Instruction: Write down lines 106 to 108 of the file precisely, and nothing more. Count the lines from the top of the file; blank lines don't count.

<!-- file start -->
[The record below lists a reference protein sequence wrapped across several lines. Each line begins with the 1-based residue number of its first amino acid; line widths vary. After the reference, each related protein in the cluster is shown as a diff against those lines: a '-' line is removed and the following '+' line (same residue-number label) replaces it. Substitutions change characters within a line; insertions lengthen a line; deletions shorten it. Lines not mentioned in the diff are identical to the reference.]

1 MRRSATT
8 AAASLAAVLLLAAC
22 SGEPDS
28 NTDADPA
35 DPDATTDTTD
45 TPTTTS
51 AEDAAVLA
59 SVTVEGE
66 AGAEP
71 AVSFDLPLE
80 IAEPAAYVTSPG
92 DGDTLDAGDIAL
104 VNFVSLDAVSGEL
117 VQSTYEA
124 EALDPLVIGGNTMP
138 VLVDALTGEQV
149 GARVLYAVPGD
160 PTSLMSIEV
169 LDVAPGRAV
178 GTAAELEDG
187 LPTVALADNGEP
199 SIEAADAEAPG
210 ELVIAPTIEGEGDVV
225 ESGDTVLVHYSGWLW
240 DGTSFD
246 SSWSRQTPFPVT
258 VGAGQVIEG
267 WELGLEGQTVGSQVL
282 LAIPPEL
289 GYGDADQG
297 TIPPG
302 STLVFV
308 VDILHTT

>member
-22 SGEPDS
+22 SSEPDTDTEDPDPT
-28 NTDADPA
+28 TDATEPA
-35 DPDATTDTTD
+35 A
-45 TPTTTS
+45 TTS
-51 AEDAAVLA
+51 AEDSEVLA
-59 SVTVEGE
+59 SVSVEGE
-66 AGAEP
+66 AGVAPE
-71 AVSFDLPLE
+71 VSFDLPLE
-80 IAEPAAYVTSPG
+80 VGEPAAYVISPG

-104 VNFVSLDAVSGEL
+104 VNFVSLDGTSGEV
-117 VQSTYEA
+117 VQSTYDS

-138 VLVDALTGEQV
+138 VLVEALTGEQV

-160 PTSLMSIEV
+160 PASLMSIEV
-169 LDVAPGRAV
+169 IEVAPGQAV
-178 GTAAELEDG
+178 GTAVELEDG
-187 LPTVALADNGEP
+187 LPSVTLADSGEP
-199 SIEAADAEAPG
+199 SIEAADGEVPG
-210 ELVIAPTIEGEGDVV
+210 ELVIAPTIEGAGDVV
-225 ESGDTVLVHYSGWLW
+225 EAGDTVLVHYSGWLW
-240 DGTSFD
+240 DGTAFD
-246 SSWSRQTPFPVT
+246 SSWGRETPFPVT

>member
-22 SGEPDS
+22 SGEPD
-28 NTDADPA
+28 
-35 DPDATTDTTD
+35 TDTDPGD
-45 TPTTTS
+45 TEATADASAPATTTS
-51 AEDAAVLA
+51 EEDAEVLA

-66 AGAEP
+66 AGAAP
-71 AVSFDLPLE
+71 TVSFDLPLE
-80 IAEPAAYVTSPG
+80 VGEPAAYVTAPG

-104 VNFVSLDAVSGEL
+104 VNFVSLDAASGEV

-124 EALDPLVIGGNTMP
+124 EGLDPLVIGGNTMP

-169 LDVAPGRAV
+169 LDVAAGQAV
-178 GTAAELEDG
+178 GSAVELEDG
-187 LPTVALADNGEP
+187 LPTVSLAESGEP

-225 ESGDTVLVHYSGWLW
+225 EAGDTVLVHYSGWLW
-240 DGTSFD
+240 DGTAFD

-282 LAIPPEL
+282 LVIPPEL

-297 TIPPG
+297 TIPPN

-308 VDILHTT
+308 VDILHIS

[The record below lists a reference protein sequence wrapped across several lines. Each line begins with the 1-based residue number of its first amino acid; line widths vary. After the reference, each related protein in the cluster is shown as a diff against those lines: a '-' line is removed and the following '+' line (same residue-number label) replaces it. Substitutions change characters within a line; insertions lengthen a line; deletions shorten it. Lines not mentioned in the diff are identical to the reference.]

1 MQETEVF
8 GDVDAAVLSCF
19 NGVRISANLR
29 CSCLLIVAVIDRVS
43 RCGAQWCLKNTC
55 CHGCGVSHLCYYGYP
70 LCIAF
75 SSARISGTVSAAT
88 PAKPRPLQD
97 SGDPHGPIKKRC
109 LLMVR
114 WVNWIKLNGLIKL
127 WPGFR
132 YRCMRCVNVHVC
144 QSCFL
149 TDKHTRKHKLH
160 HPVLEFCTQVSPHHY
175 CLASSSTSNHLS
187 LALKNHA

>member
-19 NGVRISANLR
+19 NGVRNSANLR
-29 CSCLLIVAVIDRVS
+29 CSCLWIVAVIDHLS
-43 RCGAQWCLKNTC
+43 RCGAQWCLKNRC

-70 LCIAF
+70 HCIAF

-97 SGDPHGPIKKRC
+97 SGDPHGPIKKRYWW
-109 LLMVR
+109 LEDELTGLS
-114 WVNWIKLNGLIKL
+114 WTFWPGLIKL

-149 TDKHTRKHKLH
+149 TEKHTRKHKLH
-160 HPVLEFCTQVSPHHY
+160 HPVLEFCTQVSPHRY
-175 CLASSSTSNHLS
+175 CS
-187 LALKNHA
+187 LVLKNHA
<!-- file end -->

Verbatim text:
+225 EAGDTVLVHYSGWLW
-240 DGTSFD
+240 DGTAFD